All right, start from the very beginning.Just opened the belly.So for trauma laparotomies, you can neverrun the bowel too many times.And I say that with some facetiousness.Of course, if they're acidotic, hypothermic,coagulopathic, we don't want to spendtoo much time in the OR.They should to get to the ICU to get resuscitated.But the point I'm trying to make isyou want to be sure that you run everythingenough times that you're convincedyou have no missed injuries.I'll take one more lap.Do we need to do an x-ray, or did we count beforehand?We did count.We did count?So we're good?We're about to count. I mean, so -we don't need an x-ray then?If the counts are okay? Okay.If the count's okay.Hopefully - I mean - I think we'll be all right.We don't have to do a mandatoryx-ray, I mean.No.Yeah.Okay.Yeah, two, just like last time.Yeah.All right, my turn?Yep.All right, one last time.Okay.Okay, let's run the bowel - you and I.Let me get on your side, so I can showyou how you can run somebody through this quickly.So you have your trainee find the ligament of Treitz.So they're going to be proximal to you already, right?So you have them stay there and you're going toguide this along - that's what...Let's run the bowel.And they need to just keep up with you, right?So, my left hand will be handing itto your left hand, as I move along.Wow, look at this. This is nice.This is nice.All right, terminal ileum, appendix, cecum.Big Rich, please.I don't think we need it on this side.Or actually, don't worry about that. I know, it's likealready mobilized.All right, that's all good.Liver one more time. The diaphragm is fine.Man. I know.Man, too bad we can't do a sigmoid colon, this...I know, she's so floppy.She must be terrible with her colonoscopies...I know, she'd be like...It's so long, and redundant, all floppy.When she's an old lady, it'llbe really hard.All right, big Rich, please.And a couple burritos to me.Whoop, is it down? You got it.This is pancreas.Put your finger there, David.That rubbery thing is the pancreas. Uh huh.And the tail of the pancreaskisses the spleen.So we took the spleen out, that's what we have left.Another burrito, please.Short gastric tied off there.There are usually two or three - we've got two.I don't see any other vessels out there hanging.I'm going to get that in a second,I want to make sure the greater curvature's okay,before I let that go.Yeah, there's something here, see it?We can maybe put another tie around it.Yeah, let's switch sides so we can do that.Okay, can we have a right angle, please?Get this guy.So what we're going to do is take...I see it.Let's do those separately.Okay, because it's right here, yeah. Yeah.It's coming out of this...Yeah. Yep.Okay, can I have the 2-0 tie, please?2-0 tie? Mm hmm.Scissors.I got that tie to her.So just stop, see what you're doing now?You should pass your instrument to the tipnot your finger, especially when you're deepin a hole like that. Okay.Oh, like this?Yep, and then pull the tip down.Yes, exactly. How'd that feel?Good.Can I have a dry lap, please?Is this pancreas here?I think so.That's pancreas.That was still - that was a little oozy earlier. We'll get some of that slurry, that...Yeah, Surgicel or something?The Surgiflo stuff...Oh, Surgicel. Floseal?Whatever you guys call it here. Do we have Floseal, Allely?Long DeBakey.Just make sure we got it.Bovie? This, or...?No, I was just taking a look here.Take this off or...?Nope.Just leave it?Going to leave that exactly where it is.Okay.Put the lap pad on there.You can relax, David.Harry, you want to do it?I can show you.So it's right here.Yep.All of it?I guess, should I just push it in, or...?Just leave it there and then just letit fall back into his fossa. Okay.Do you have that thing? Yeah, I'm looking at bowel.All right, let it drop. Do you have the thing?Nice. All right.I have one more drop.Don't worry about it.Put everything into anatomical position.Okay.Make sure the bowel's not twisted up.This is cecum.Omentum down.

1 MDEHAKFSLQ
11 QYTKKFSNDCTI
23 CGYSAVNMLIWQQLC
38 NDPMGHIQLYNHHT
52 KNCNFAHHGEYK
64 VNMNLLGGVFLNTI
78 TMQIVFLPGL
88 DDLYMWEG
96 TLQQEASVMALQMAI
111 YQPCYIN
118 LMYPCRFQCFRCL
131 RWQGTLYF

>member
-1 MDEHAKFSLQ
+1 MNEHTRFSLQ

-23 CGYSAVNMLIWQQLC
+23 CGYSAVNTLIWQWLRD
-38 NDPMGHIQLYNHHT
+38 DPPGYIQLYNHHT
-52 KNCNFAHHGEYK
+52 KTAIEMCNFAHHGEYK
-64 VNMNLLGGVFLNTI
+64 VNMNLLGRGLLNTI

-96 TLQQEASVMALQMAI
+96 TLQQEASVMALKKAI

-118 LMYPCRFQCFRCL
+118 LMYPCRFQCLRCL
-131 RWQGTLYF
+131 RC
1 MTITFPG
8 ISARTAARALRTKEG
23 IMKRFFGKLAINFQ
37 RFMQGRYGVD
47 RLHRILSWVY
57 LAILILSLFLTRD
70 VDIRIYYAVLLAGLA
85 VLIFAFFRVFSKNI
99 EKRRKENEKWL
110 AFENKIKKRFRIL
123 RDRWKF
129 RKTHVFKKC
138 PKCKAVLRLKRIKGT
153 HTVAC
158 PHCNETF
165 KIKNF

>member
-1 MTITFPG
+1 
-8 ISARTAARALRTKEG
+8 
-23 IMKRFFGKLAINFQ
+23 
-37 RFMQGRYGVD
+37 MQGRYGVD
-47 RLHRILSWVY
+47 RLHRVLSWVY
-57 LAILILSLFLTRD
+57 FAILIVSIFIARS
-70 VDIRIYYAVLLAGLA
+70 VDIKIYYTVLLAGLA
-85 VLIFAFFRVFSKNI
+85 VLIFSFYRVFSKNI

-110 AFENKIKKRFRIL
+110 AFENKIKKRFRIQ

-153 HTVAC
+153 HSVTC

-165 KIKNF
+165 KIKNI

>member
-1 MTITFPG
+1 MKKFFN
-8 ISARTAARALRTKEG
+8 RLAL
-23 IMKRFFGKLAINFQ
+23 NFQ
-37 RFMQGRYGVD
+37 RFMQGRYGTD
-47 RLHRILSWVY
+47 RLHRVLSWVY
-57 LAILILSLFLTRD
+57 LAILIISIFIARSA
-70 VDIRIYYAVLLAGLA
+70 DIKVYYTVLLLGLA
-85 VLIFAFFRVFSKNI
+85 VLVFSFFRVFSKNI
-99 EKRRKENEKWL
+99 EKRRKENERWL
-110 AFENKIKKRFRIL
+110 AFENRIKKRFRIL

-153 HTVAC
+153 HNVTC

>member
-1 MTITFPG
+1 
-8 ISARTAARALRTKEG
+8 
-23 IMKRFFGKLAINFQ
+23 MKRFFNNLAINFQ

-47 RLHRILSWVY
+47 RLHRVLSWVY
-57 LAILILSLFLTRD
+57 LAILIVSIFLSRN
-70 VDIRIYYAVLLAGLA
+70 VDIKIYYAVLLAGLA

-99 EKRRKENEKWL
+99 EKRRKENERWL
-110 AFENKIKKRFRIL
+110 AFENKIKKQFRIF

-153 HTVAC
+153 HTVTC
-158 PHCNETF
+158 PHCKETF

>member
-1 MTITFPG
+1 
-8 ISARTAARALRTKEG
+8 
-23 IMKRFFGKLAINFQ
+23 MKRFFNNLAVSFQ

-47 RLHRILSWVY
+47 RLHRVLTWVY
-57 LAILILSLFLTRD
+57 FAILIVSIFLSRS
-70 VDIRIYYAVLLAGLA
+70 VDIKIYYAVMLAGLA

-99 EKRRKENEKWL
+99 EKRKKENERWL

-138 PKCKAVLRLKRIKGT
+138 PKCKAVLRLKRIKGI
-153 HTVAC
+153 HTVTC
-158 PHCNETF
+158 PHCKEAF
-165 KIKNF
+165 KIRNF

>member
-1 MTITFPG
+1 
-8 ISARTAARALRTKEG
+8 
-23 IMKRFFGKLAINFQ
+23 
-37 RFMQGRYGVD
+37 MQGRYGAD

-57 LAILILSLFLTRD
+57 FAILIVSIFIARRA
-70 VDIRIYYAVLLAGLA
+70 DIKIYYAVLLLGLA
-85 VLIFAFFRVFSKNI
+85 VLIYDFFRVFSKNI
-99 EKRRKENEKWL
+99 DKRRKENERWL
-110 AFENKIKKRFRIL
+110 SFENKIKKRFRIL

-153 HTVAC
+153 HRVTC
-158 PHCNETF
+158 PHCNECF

All right, so we had blunt trauma to the abdomen,due to assault, transferred from an outside hospital,reportedly hypotensive at the outside hospitalwith a splenic injury.She arrived here normotensive.We confirmed the splenic injury on a repeat CT scanbecause her images from the outside hospitalwere not adequate for us to make a clinical decisionabout what to do with her.Brought her up to the OR, midline incision,evacuated about a liter of blood and clot,did a splenectomy, found no other injuries,and now we're about to close.Some clinical pearls about doing a splenectomy -There are three attachments.You have your lateral attachment, which isthe splenorenal ligament, that is avascular.Your inferior attachment is your splenocolic,you may have one or two vessels there.And your superior is the splenophrenic,which is avascular.So those are the three attachments you needto mobilize to get the spleen to the midline.That is imperative to do because the spleen sitsway up in the left upper quadrant.You cannot operate deep in that hole.So mobilize it to the midline.Once you've done that, you do two things:that is control the hilum, which is your vasculatureto the spleen and then control your short gastrics,which are the gastrosplenic ligament.There's two to three vessels there.Once you've done that, spleen comes out.Confirm hemostasis, put everything backinto anatomical position, and close.Thank you for joining us for this splenectomy.


All right, good time for a debrief,we all ready?Actual procedure performed: exploratory laparotomyand a splenectomy.Need for OR full x-ray: no.Wound classification: II.Incision closure: deep and superficial layers.Specimen: spleen - has it been labeled?Yes?It's labeled Dr., it's over there.EBL is 1.2 - let's say 1.8 L.1.2 in the bucket and 500-600 of blood and clot additional.1.8?1.8 L.1.8 L. Okay.And received two units of blood, two more coming.Yes.250 of the abdomen and 1.5 of crystalloid.And urine is?About 100.About 100, okay, I'll take that.Antibiotics, Doctor?Antibiotics post-op - no,but she will need splenectomy vaccines at some point.Post-op Foley - Foley's coming out.VTE: doesn't need any.Oh, okay. No VTE?Yeah, get her up walking. Okay.I continued the other guy's peri-op...That's fine.VTE prophylaxis - keep it going.Foley comes out, OG tube comes out.Wound care: going to have a dressing.Recovery: PACU.Anything else, recovery? No.ID band present?Anticipated date of discharge?Let's say - four days.Four days, okay.Surgeon: Williams.Okay, any issues?No issues. No issues, okay.